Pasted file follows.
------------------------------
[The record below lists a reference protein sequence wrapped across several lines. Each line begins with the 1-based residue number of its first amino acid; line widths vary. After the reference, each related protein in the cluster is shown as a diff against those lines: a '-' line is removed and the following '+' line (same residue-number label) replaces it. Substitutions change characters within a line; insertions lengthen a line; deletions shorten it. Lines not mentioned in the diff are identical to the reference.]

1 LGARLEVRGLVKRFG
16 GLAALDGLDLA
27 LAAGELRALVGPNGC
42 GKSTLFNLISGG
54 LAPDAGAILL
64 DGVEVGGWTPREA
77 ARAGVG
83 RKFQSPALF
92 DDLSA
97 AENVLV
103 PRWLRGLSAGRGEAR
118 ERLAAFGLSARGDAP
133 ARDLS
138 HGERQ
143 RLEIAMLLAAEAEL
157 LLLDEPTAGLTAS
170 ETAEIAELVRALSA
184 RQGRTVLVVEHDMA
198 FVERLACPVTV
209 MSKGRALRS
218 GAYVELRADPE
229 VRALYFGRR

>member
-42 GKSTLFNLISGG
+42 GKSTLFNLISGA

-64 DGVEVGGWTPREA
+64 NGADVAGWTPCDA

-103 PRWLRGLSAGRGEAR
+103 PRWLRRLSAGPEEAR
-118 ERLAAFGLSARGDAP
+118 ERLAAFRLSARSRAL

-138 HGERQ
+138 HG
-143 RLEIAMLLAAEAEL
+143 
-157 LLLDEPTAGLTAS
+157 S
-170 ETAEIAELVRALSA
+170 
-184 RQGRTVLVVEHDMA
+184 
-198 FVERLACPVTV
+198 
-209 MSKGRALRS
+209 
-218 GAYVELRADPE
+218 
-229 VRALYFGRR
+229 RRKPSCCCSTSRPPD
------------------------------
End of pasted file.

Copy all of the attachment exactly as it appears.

[The record below lists a reference protein sequence wrapped across several lines. Each line begins with the 1-based residue number of its first amino acid; line widths vary. After the reference, each related protein in the cluster is shown as a diff against those lines: a '-' line is removed and the following '+' line (same residue-number label) replaces it. Substitutions change characters within a line; insertions lengthen a line; deletions shorten it. Lines not mentioned in the diff are identical to the reference.]

1 LGARLEVRGLVKRFG
16 GLAALDGLDLA
27 LAAGELRALVGPNGC
42 GKSTLFNLISGG
54 LAPDAGAILL
64 DGVEVGGWTPREA
77 ARAGVG
83 RKFQSPALF
92 DDLSA
97 AENVLV
103 PRWLRGLSAGRGEAR
118 ERLAAFGLSARGDAP
133 ARDLS
138 HGERQ
143 RLEIAMLLAAEAEL
157 LLLDEPTAGLTAS
170 ETAEIAELVRALSA
184 RQGRTVLVVEHDMA
198 FVERLACPVTV
209 MSKGRALRS
218 GAYVELRADPE
229 VRALYFGRR

>member
-42 GKSTLFNLISGG
+42 GKSTLFNLISGA

-64 DGVEVGGWTPREA
+64 NGADVAGWTPCDA

-103 PRWLRGLSAGRGEAR
+103 PRWLRRLSAGPEEAR
-118 ERLAAFGLSARGDAP
+118 ERLAAFRLSARSRAL

-138 HGERQ
+138 HG
-143 RLEIAMLLAAEAEL
+143 
-157 LLLDEPTAGLTAS
+157 S
-170 ETAEIAELVRALSA
+170 
-184 RQGRTVLVVEHDMA
+184 
-198 FVERLACPVTV
+198 
-209 MSKGRALRS
+209 
-218 GAYVELRADPE
+218 
-229 VRALYFGRR
+229 RRKPSCCCSTSRPPD